Mandy and I were great friends. We grew up together in high school and we both loved to ski. She had a season ski locker at Mammoth Mountain (California), we both had season ski passes, and we spent countless days driving up to Mammoth to hit the slopes, check out the cute guys, and then going to parties and barbeques afterwards with many of the ski instructors we knew. For my high school graduation, my mom took me, Mandy, and two other friends to Hawaii.
Fast forward to January 2012 when I was diagnosed with multiple myeloma, a blood cancer. I told very few people I had cancer. I didn’t want to see fear or pity in anyone’s eyes. I was going to beat my cancer, I was on a mission, and no one was going to rattle that resolve. Just weeks later, Mandy took the opposite approach. I was perusing Facebook and there she was, announcing that she had just been diagnosed with Stage IV color cancer that had spread to her lung and hip. After the shock wore off and I wiped away a few tears, I called her. I told her that I, too, had just been diagnosed with cancer and we could support each other during chemo and whatever else we needed to endure.
Over the next two years, Mandy and I would text each other. One day, she asked if I would like to plan a fun trip with our daughters for the upcoming Spring, like Disneyworld or the Bahamas. I was all in. But that trip never happened. She past away in June 2014 at the age of 43, leaving behind a husband and two young daughters. Her advice: get a colonoscopy.
Since then, I’ve always had that in the back of my head. Colonoscopy. But I wasn’t 50 years old yet. I didn’t have risk factors (though I had no risk factors for myeloma either and I got it anyway). And who wants to have that painful and awful test. But since getting cancer, I’m the most paranoid person on the planet when it comes to health. If I feel sick to my tummy, is it stomach cancer? A headache, brain cancer? A nagging cough, lung cancer? So I finally took the plunge and scheduled it. And while I was at it, I scheduled my mammogram, annual pap, and a skin cancer screening. I would have added a complete blood count panel (a simple blood test) but since I get those every other week as part of my maintenance therapy, I was covered there.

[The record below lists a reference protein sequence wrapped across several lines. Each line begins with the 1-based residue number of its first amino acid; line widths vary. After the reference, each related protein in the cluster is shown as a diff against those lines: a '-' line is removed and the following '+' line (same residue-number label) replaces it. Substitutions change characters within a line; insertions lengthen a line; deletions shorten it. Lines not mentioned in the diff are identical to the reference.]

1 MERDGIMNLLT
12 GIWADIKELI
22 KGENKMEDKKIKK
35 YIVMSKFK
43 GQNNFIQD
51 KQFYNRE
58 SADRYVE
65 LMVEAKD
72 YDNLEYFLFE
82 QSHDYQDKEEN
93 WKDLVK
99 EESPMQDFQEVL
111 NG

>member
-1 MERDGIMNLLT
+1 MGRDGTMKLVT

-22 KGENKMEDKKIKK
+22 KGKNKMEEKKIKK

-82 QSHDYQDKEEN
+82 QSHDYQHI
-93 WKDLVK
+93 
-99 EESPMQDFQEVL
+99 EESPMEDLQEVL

I was nervous about my colonoscopy but I should not have been. It was one of the most easiest and painless procedures. The work-up wasn’t my favorite. The day prior, I had to start ingesting loads of laxatives and dissolving Miralax in Gatorade (I detest Gatorade and wanted to puke). I made sure that all day long I was never too far from a toilet. I had to stop taking iron pills and blood thinners many days before the procedure, and I couldn’t drink any water or eat food starting at midnight the night before. And I could only have a clear liquid-type diet for an entire day.
On the day of my test, I showed up at Huntsman Cancer Institute in Salt Lake City, put on a pretty hospital gown, got an IV to knock me out, and the next thing I knew, I was floating off into Nap-land. And then it seemed like seconds later, they were waking me up. All done.
The doctor told me that he found a small polyp that he was sending off to biopsy but he was certain it wasn’t cancer. Thirty minutes later, my dad and I were driving home. I was starving so we stopped for lunch. I didn’t feel hung-over or groggy. No residual pain or discomfort at all.
As you can imagine, getting cancer is a life changer. The best odds we have of beating a cancer is by catching it early. And especially as a single mom who has no great dad backup in the picture should something happen to me (my ex-husband abandoned the children post split), it’s vital that I stay healthy and alive for them. When I was first diagnosed with cancer, I was paralyzed by fear that I wouldn’t be around to raise them and that my parents, already in their seventies, would need to do that. It made me fight even harder to get well.
The bottom line: Speak with your doctor about what screenings are appropriate for you. Tell your doctor that you want an aggressive cancer screening. I keep thinking that if I had had a simple CBC (complete blood count) blood test many months earlier than I did, we would have found my cancer even earlier. When I was diagnosed, I was a Stage IIIa, which meant that it was advanced and aggressive, but I had no organ damage. Thank goodness we “accidentally” caught it when we did because many myeloma patients are diagnosed when their kidneys have failed, which makes them harder to treat. At least I was “healthy” and in great shape to handle the tough treatments. How many others could beat their cancer if only they had found it sooner?
So that’s my advice for today, and I speak from experience: Get those cancer screenings. Be well.